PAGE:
Fishel: We’re from Rockford dude, but Madison is definitely our home away from home. We just played with Anew Revolution and Aranda and that place was packed. We sold tons of CD’s, shirts. We got people on Facebook putting up CD’s that we signed and we’re just like, “We love stuff like that!” We really started to notice that something was happening when we played Kenosha and people came from Band Camp to see us and wanted to take pictures with us like we were this major headliner. We were just all like, “Man, what’s going on? We’re not used to this!”

MI: Is that what it is that fuels you guys? You got a little bit of a taste and now you want more?

Urbanik: Yeah man, it’s all about the fans. They are what drives us.

Fishel: Band Camp for us was just surreal. That’s the only way to describe it. The fans are what made it that way. They loved us, embraced us. Everything we did that day and that’s what its about man, the fans. All these bands just get huge and forget about their fans, and I just don’t see that. Fans make the day. Like you could be having the worst day in the world and then you walk out and see your fans screaming their lungs out.

MI: What is it about Madison, or even Wisconsin fans in general? Are they more metal or maybe just more accepting?

Fishel: They have a love for music. They don’t sit there and judge. They listen to what you have to offer and if they love it they’re on board full go. We have never had a bad crowd in Madison or even in Wisconsin. We played Middleton at Scatz, with Anew Revolution and that was even packed. We’ve played Kenosha and had decent crowds as well as the Back Bar in Janesville and the crowds there were great. It’s just once Madison latches onto a band, they’ll follow you. We’ve even had fans from here (Madison) that come to Illinois to watch and it’s just, “Really? You drove an hour to come see us? That’s awesome!”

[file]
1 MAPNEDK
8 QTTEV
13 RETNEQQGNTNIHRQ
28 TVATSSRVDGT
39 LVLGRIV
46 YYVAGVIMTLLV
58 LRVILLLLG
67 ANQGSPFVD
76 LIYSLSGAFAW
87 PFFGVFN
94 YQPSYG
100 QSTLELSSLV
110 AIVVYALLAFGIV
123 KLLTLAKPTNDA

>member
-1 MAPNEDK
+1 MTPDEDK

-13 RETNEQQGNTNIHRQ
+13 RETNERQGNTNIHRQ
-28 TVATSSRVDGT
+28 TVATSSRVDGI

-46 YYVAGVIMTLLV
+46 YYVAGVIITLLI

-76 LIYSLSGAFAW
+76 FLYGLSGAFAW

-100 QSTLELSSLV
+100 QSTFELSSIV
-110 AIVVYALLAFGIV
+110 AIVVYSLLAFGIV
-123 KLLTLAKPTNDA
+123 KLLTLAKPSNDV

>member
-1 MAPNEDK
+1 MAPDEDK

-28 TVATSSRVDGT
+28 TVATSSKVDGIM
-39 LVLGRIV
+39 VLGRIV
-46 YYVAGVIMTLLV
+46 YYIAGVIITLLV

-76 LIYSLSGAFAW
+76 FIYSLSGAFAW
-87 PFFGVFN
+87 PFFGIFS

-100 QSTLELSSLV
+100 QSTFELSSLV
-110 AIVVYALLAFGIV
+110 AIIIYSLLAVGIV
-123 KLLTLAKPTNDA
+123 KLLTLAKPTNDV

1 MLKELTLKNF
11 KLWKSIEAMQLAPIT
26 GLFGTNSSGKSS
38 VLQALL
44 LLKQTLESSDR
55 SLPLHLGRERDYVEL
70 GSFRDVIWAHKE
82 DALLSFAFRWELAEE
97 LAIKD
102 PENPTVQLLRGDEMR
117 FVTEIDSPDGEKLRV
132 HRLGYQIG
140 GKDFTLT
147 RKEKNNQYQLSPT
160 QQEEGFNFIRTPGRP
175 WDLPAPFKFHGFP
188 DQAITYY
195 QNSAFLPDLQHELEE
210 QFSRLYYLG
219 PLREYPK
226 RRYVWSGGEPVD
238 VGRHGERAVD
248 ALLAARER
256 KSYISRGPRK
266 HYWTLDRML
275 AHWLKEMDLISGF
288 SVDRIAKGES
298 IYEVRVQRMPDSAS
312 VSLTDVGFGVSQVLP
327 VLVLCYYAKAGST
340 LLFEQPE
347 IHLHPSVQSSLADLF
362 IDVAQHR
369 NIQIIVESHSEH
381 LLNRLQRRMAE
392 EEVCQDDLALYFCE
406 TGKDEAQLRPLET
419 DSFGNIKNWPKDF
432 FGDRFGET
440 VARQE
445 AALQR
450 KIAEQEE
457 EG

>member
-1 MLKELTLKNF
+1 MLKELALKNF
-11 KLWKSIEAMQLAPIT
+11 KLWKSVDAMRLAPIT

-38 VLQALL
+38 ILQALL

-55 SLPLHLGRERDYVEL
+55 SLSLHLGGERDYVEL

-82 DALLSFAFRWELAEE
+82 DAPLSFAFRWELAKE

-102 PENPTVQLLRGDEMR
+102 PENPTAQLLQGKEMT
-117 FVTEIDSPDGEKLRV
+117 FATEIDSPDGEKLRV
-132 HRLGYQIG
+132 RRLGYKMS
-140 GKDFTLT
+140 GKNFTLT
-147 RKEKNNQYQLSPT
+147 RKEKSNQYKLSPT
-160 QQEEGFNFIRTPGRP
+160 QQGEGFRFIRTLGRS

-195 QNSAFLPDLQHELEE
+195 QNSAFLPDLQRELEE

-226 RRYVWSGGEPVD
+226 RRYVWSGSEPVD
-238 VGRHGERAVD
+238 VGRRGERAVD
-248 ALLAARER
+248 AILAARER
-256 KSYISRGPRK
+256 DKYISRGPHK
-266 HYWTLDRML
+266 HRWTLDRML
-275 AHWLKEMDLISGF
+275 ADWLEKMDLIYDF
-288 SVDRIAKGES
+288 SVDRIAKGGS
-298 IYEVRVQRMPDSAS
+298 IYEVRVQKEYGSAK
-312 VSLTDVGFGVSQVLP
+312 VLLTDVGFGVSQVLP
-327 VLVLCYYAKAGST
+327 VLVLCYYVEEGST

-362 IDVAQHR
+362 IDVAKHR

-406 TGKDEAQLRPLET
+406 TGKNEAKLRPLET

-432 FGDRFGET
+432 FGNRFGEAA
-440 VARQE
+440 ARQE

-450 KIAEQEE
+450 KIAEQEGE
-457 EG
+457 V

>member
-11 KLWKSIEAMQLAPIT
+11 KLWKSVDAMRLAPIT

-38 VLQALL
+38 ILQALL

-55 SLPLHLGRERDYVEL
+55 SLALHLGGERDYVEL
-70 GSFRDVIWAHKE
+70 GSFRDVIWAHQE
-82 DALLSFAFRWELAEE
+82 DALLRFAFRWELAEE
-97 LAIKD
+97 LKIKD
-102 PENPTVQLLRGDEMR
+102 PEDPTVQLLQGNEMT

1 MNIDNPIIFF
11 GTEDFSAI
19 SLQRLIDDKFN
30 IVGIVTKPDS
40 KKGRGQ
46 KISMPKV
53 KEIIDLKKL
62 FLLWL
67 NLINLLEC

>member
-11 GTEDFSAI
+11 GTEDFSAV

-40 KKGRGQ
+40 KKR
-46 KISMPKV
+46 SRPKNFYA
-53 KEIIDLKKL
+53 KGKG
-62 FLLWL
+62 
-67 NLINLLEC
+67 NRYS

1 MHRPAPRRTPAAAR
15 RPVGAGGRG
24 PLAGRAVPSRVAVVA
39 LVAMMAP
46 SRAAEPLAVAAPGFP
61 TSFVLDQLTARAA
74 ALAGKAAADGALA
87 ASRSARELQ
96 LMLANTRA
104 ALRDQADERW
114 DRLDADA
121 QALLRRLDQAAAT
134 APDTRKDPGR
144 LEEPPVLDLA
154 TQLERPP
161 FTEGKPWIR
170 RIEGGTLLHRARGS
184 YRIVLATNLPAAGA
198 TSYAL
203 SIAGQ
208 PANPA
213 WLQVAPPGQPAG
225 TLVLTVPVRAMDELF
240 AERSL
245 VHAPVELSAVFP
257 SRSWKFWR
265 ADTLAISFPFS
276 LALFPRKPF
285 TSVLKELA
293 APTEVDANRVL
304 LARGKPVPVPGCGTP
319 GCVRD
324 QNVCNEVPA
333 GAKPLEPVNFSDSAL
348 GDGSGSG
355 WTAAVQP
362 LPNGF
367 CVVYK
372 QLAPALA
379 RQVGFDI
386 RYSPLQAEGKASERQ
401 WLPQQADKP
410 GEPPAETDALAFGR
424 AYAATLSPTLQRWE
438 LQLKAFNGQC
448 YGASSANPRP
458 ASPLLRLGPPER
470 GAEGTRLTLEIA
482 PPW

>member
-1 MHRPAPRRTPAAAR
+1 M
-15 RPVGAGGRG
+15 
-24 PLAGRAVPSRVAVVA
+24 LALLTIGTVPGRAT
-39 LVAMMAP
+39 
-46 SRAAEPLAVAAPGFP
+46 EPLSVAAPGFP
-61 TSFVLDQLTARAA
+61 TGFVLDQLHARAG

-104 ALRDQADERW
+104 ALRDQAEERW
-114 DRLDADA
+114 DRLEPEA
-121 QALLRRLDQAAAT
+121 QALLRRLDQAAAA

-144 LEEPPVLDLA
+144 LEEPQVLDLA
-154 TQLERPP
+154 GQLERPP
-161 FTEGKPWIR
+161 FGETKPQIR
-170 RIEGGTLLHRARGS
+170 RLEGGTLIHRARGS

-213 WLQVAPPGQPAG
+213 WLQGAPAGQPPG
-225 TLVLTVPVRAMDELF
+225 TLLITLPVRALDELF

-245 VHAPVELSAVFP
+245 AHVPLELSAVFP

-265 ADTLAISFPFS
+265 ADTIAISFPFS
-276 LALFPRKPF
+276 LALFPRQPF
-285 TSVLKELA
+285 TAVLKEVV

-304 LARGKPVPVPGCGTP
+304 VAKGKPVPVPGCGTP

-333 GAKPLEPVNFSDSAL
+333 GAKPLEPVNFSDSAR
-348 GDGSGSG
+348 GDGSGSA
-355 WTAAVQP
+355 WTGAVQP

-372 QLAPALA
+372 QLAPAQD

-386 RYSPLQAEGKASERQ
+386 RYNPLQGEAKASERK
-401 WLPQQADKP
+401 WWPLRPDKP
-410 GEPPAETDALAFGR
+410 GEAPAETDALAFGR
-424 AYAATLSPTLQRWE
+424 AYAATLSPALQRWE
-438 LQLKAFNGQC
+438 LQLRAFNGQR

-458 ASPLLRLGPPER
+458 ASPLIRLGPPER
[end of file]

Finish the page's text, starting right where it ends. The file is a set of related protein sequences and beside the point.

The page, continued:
MI: Tell me about any albums or anything coming up.

Fishel: We are taking December and most of January off to write a twelve song album. What we’re doing with that is producing it ourselves, recording it ourselves and then we’ll send it off to the labels and the managers and the people who have asked for more.  I can’t guarantee when it’ll be released, because if someone likes it then it’s in their hands at that point.

MI: Is there someone that you’ve gone on stage with and you just really drew from their performance or music and wanted to try that with your stage show?

Fishel: For me it changes every day dude. I went to see (hed) P.E. and I wanted to do stuff like Jared does. It’s like Fred Durst (LimpBizkit), fucking Chino Moreno (Deftones), and Corey Taylor. I’m a huge Corey Taylor fan. Chad (Gray) from Mudvayne. And Joey (Duenas) from Anew Revolution.

Urbanik: Definitely Morgan Rose (Sevendust) and Tommy Lee! You know let’s face it, I’m no elaborate drummer but at the same time you got to go big or go home. Have that stage presence for people to visually see and then they hear what you’re producing and the next thing you know they’re in love and they can say, “I felt the music that you were playing.” It’s all emotion. You’ve got to feel it.